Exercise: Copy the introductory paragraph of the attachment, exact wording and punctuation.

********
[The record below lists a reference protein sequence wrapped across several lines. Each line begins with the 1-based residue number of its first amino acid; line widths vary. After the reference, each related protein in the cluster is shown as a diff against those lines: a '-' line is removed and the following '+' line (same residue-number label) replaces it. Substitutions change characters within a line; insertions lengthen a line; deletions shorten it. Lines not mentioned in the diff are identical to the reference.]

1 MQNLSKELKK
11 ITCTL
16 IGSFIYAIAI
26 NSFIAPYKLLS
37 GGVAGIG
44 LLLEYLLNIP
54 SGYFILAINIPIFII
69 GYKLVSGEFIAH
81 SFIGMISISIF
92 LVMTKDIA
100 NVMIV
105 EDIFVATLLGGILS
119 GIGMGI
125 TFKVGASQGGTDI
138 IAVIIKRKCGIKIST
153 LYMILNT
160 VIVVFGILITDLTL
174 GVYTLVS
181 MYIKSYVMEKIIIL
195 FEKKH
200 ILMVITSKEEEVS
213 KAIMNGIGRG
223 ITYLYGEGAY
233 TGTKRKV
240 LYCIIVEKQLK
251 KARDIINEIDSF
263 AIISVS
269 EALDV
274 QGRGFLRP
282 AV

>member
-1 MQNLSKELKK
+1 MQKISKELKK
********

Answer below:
[The record below lists a reference protein sequence wrapped across several lines. Each line begins with the 1-based residue number of its first amino acid; line widths vary. After the reference, each related protein in the cluster is shown as a diff against those lines: a '-' line is removed and the following '+' line (same residue-number label) replaces it. Substitutions change characters within a line; insertions lengthen a line; deletions shorten it. Lines not mentioned in the diff are identical to the reference.]